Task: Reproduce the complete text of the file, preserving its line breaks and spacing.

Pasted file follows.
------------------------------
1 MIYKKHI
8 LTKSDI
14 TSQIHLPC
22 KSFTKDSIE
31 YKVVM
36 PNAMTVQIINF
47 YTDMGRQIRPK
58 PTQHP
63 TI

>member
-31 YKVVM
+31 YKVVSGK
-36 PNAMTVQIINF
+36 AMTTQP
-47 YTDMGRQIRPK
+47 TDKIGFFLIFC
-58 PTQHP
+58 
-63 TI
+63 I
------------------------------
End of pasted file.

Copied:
1 MIYKKHI
8 LTKSDI
14 TSQIHLPC
22 KSFTKDSIE
31 YKVVM
36 PNAMTVQIINF
47 YTDMGRQIRPK
58 PTQHP
63 TI

>member
-31 YKVVM
+31 YKVVSGK
-36 PNAMTVQIINF
+36 AMTTQP
-47 YTDMGRQIRPK
+47 TDKIGFFLIFC
-58 PTQHP
+58 
-63 TI
+63 I